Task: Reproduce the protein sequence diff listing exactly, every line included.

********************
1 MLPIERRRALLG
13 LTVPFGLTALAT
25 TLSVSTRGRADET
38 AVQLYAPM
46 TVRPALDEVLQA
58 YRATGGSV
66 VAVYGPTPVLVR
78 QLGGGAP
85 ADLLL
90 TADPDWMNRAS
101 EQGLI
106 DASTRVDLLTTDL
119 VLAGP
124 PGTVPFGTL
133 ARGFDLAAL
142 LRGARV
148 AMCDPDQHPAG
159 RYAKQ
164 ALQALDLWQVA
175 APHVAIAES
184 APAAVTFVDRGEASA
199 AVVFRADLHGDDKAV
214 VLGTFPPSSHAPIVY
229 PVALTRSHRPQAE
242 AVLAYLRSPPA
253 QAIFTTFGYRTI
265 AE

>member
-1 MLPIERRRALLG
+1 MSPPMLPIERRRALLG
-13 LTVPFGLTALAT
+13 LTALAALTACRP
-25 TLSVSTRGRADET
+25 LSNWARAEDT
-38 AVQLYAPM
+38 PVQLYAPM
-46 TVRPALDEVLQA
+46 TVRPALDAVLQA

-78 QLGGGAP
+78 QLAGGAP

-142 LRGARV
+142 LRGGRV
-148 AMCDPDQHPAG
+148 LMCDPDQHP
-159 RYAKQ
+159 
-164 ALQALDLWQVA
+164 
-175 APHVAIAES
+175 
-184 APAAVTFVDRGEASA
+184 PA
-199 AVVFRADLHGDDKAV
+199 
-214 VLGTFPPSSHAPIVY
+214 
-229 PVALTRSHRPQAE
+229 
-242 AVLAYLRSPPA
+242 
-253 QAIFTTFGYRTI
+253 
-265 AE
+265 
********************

1 MLPIERRRALLG
13 LTVPFGLTALAT
25 TLSVSTRGRADET
38 AVQLYAPM
46 TVRPALDEVLQA
58 YRATGGSV
66 VAVYGPTPVLVR
78 QLGGGAP
85 ADLLL
90 TADPDWMNRAS
101 EQGLI
106 DASTRVDLLTTDL
119 VLAGP
124 PGTVPFGTL
133 ARGFDLAAL
142 LRGARV
148 AMCDPDQHPAG
159 RYAKQ
164 ALQALDLWQVA
175 APHVAIAES
184 APAAVTFVDRGEASA
199 AVVFRADLHGDDKAV
214 VLGTFPPSSHAPIVY
229 PVALTRSHRPQAE
242 AVLAYLRSPPA
253 QAIFTTFGYRTI
265 AE

>member
-1 MLPIERRRALLG
+1 MSPPMLPIERRRALLG
-13 LTVPFGLTALAT
+13 LTALAALTACRP
-25 TLSVSTRGRADET
+25 LSNWARAEDT
-38 AVQLYAPM
+38 PVQLYAPM
-46 TVRPALDEVLQA
+46 TVRPALDAVLQA

-78 QLGGGAP
+78 QLAGGAP

-142 LRGARV
+142 LRGGRV
-148 AMCDPDQHPAG
+148 LMCDPDQHP
-159 RYAKQ
+159 
-164 ALQALDLWQVA
+164 
-175 APHVAIAES
+175 
-184 APAAVTFVDRGEASA
+184 PA
-199 AVVFRADLHGDDKAV
+199 
-214 VLGTFPPSSHAPIVY
+214 
-229 PVALTRSHRPQAE
+229 
-242 AVLAYLRSPPA
+242 
-253 QAIFTTFGYRTI
+253 
-265 AE
+265 